"McFarlane Toys today vs. NECA Toys way back then," round two. Fight!
The only thing known concerning the Dread Pirate Roberts is that he never leaves captives alive.
There's no character text on the packaging for these figures, but there's a bunch for the Dread Pirate Roberts on McFarlane's website... unfortunately, it's all just copied verbatim from the Princess Bride Wiki. What is this, Shocker Toys? Anyway, NECA made a Dread Pirate Roberts of their own back in 2008, but that's when the company's quality was kind of rocky - they hadn't started doing articulation yet, things broke a lot (for real: not like now when people say they do but they don't actually), etc. It's been a decade and a half since then, so McFarlane definitely has some room to improve upon what came before. Have they? Let's find out together!
First of all, the likeness is better. The skintone still isn't healthy enough (seriously, what is it with every company making blue-tinted white people lately?), but NECA's old figure looked like an older Cary Elwes, not a 25-year-old Princess Bride Cary Elwes, while this one looks appropriately youthful. The mask is done like The Lone Ranger's, where it's a separate piece over a deformed head beneath, to better create depth.
Naturally, the Dread Pirate Westley is wearing his familiar outfit: black mask, flowing black shirt, black sash around his waist, black pants, and hot pink day-glo boots. Okay, just kidding, they're black. Everything is black. He wears more black than Johnny Cash. And it's not just one shade, either! His shirt is a warmer black, while his pants and cooler - you can really see the difference where they overlap. Todd doesn't credit his sculptors, still, but the details are good. Despite being solid plastic, the shirt looks light and airy, and though at first the odd texture on the shoulders seems like a mistake, it's really not: the real costume had some sort of pattern there, so this toy just uses that to simulate it.
What isn't as good, though? The proportions. It's fine to have your small details be accurate, but they need to be on an accurately shaped frame as well, yeah? Can't quite pin down what the problem is; the torso feels too long, I think? Like, the belt is too far above the hips or something, giving him room for a few extra vertebrae in his spine. It's mostly noticeable when he's standing straight up (ie, as he does in the package), but it doesn't go away when you're posing him either.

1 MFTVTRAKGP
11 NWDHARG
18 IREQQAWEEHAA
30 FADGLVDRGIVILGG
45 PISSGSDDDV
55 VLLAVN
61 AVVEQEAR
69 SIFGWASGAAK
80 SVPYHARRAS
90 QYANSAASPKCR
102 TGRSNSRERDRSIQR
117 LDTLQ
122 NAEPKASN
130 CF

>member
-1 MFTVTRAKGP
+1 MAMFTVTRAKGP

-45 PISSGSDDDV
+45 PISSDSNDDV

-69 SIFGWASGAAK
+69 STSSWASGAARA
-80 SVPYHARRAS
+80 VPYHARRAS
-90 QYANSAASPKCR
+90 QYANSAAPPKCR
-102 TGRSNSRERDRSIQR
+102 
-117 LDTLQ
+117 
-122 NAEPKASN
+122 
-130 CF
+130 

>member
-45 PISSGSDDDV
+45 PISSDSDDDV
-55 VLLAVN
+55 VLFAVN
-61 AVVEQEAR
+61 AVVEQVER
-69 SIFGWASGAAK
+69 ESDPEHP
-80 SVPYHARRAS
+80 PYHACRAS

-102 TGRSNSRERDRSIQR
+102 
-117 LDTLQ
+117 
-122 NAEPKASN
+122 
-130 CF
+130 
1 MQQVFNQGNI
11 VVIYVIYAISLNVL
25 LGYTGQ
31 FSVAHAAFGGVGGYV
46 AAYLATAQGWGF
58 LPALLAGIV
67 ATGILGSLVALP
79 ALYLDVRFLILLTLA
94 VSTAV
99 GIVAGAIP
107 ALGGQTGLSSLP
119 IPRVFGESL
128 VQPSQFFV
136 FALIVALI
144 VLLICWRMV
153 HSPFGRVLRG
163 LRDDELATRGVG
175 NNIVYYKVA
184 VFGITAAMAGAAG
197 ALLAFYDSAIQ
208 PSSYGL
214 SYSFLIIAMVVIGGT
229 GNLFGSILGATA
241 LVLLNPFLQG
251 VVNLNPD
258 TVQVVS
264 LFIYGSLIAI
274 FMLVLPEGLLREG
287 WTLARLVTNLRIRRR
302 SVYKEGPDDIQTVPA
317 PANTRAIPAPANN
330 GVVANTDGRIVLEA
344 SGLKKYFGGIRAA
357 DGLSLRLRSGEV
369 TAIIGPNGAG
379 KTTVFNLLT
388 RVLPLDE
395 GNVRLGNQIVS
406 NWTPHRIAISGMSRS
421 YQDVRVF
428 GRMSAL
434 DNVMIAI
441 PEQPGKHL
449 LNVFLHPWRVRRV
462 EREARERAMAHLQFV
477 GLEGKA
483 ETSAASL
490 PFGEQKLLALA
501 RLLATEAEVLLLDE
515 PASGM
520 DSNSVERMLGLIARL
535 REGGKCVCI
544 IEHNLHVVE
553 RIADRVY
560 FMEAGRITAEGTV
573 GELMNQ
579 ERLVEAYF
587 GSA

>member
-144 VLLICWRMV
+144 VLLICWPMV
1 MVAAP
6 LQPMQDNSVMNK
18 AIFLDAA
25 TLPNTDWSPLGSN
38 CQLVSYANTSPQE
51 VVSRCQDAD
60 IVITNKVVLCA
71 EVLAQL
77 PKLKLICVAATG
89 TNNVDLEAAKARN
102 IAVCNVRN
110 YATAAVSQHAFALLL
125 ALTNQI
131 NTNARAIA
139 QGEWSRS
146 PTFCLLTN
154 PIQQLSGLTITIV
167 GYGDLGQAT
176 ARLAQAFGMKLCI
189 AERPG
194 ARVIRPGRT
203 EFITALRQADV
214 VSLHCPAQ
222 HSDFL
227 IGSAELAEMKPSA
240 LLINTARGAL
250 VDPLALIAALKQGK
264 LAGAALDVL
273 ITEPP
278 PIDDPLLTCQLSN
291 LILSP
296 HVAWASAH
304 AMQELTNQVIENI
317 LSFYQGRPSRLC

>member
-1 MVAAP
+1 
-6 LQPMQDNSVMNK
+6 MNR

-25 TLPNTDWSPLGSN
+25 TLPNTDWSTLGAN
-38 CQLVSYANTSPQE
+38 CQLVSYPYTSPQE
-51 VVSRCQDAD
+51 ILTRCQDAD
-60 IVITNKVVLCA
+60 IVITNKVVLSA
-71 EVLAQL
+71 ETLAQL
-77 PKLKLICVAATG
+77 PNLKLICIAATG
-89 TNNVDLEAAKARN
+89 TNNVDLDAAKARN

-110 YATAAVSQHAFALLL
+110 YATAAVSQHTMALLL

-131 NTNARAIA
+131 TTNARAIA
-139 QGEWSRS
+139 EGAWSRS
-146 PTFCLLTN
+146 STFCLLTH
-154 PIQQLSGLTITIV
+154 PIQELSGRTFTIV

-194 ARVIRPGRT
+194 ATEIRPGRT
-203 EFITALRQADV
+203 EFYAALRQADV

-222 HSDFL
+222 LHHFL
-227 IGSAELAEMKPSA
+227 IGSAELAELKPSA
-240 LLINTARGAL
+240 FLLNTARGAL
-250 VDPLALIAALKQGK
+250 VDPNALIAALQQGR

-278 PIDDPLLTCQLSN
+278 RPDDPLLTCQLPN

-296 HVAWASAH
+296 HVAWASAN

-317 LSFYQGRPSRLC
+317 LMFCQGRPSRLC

There's one area where you already knew this 2022 toy was going to be better than a 2008 one, and that's the articulation. Yes, even McFarlane has finally recognized that an action figure with no "action" isn't a ton of fun. Roberts moves the way most McToys move these days, with a balljointed head, balljoint/hinge shoulders with a ring to hide the post, swivel biceps, hinged elbows, swivel/hinge/swivel wrists, a balljointed chest, swivel/hinge hips, swivel thighs, double-hinged knees, swivel/hinge/swivel ankles, and hinged toes. It's enough to get him into the same pose as the old NECA toy, plus a second one if you like. Instantly superior! A lot of the hinges are very stiff - not "verge of breaking" stiff," just "made very securely" stiff. And I have to admit, I'm not a huge fan of the Revoltech-style ankles and wrists, because I always have trouble getting them to leave the extremities in matching postions. In other words, I have trouble getting both feet flat at once. But that's me, you may be smarter.
The figure includes his sword. It's made from a very soft PVC, so it gets terribly bent by the time you get it out of the tray.
Interestingly, the crossguard on this sword bends the opposite way from NECA's - up, instead of down. Looking at prop replicas, it seems this is correct. Since NECA's guard was only slid onto the sword, not molded or glued, it must have been assembled wrong, and no one ever noticed in all this time! Their sword was also far stiffer, so it gets the win in this category. Westley's scabbard is attached to his hip, and the sword can fit in, but being such soft plastic makes it hard to work in there - nearly as hard as getting it into his hand in the first place. You know what he really should have come with? Alternate gloves so he could fence left-handed.
NECA's accessory is better, and their paint, but McFarlane's Dread Pirate Roberts gets the win in almost every other category. Plus, unlike NECA, McFarlane isn't stopping here...